In a way, this restrictive attitude has been implicitly reinforced following the popularity of Twitch streams. In order to stand out, Twitch streamers often make up challenges to beat FromSoftware games. There are players who beat games like Elden Ring at low levels and with basic gear, or with unexpected tools like musical instruments, dance pads, and even brain waves. Twitch streamers who feel pressure to entertain their audiences therefore have a stake in having the games present a challenge, but not one that is so insurmountable that it leads to an unsatisfying viewing experience.

Players who review games on Steam or Google because they’re dissatisfied, or streamers who play games for a living, are hardly representative of a community composed of 25 million people and counting. When you look at discussions about Elden Ring outside of these highly specific contexts, the evolution of the community and its attitude is palpable. It’s practically become a meme that players are relying on things like spirit ashes to help them survive the Land of Shadow, especially the Mimic Tear, which creates a copy of the player to take on foes. The Mimic Tear has all of the abilities that the player does, but with fewer weaknesses: It can withstand multiple attacks that would normally kill the player.

Even if it’s provided by the game and therefore meant to be used, longtime FromSoftware fans still clearly feel justified in calling spirit ashes “broken.” Despite this, the much larger current community for Elden Ring doesn’t seem to think less of people who use spirit ashes; if anything, the player base seems to be bonding over it. On Reddit, some of the most popular and common threads are jokes about the seemingly universal reliance on spirit ashes. Rather than looking down on it or ridiculing it, using tools like the Mimic Tear is now outright encouraged by most players.

Even the much-reviled “get good” attitude seems to have shifted. In a video by the popular YouTuber penguinz0, he doles out some tough love for players who dislike Shadow of the Erdtree’s difficulty. He tells people to get good. At one point, this phrase would undoubtedly reflect a toxic, gatekeeping attitude about who gets to enjoy FromSoftware games. Here, it’s merely encouragement to put aside your pride and use the tools at your disposal. “Get good” now means getting familiar with those tools over trying to brute force your way through a game without any aids.

“Every Souls game has always been a series where it’s as difficult as you make it,” he says. “There are broken builds that you can use… There are full-blown mechanics that are there to help you through difficult challenges. With summoning, you can just use a Mimic Tear to help you go through a boss.”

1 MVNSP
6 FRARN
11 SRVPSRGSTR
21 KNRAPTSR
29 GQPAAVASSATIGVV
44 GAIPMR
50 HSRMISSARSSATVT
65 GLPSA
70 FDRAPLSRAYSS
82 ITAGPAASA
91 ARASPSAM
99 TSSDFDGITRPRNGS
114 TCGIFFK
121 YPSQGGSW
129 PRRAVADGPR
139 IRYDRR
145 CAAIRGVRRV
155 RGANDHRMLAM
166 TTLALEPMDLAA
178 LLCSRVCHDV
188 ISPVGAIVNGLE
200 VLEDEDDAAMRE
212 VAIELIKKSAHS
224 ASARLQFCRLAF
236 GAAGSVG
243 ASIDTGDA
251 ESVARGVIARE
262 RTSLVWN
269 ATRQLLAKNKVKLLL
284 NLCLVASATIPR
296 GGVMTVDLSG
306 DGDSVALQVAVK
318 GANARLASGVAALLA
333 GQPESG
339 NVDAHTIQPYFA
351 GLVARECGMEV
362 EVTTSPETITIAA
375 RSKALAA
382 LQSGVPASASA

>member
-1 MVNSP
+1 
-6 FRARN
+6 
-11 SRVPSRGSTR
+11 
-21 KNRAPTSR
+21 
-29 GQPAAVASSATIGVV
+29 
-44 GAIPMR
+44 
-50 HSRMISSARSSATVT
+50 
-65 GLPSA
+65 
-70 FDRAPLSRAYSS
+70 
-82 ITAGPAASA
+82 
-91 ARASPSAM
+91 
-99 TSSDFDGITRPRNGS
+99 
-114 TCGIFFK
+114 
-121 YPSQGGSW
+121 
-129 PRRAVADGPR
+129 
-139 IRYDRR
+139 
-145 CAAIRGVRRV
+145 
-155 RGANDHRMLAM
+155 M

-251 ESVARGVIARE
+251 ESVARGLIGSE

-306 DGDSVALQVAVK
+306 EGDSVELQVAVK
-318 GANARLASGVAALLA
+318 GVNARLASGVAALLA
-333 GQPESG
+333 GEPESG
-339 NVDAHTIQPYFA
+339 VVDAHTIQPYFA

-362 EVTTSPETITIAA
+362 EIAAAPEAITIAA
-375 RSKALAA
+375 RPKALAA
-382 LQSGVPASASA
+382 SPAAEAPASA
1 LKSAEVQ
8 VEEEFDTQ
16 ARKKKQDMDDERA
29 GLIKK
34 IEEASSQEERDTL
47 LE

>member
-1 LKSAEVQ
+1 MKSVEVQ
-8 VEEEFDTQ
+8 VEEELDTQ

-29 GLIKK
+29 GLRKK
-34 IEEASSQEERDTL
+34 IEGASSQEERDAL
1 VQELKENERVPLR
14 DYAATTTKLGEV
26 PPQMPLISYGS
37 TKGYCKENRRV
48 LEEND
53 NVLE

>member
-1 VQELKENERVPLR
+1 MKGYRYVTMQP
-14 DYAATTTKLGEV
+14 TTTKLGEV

An Elden Ring player character looks up at the Erdtree Image: FromSoftware/Bandai Namco via Polygon

Most of the time, when a niche series breaks through to the mainstream, it’s because something about the latest game has become more accessible. Compared to older games, Elden Ring appears to fit that bill. The shift to open-world mechanics means that, unlike in some prior FromSoftware games, you don’t have to repeatedly bash your head against a wall if you’re stuck. You can go and take on something simpler, get stronger, and then come back to that initial challenging section and perhaps overcome it. But rather than doubling down on what made Elden Ring so approachable in the name of catering to these fans, FromSoftware has tried to thread the needle. While Shadow of the Erdtree is, as mentioned by the Eurogamer review, more explicit about where to go or what to do, overall, the DLC is much more punishing on the player, especially when it comes to bosses. Sure, you can hop into a battle with both an in-game summon and your Mimic Tear at the same time, but the foe waiting on the other side of the fog mist still packs a wild multi-hit combo that can one-shot you.

The emphasis on challenge is so pronounced this time that it has encouraged the now larger player base to be softer with one another. Rather than defining this larger community, the vocal assholes are now far more outnumbered and seen for exactly what they are. FromSoftware, meanwhile, gets to enjoy the successes of creating a blockbuster without having to compromise the vision that built the genre in the first place.

“If we really wanted the whole world to play the game, we could just crank the difficulty down more and more. But that wasn’t the right approach,” Miyazaki told The Guardian in an interview. “Had we taken that approach, I don’t think the game would have done what it did, because the sense of achievement that players gain from overcoming these hurdles is such a fundamental part of the experience. Turning down difficulty would strip the game of that joy – which, in my eyes, would break the game itself.”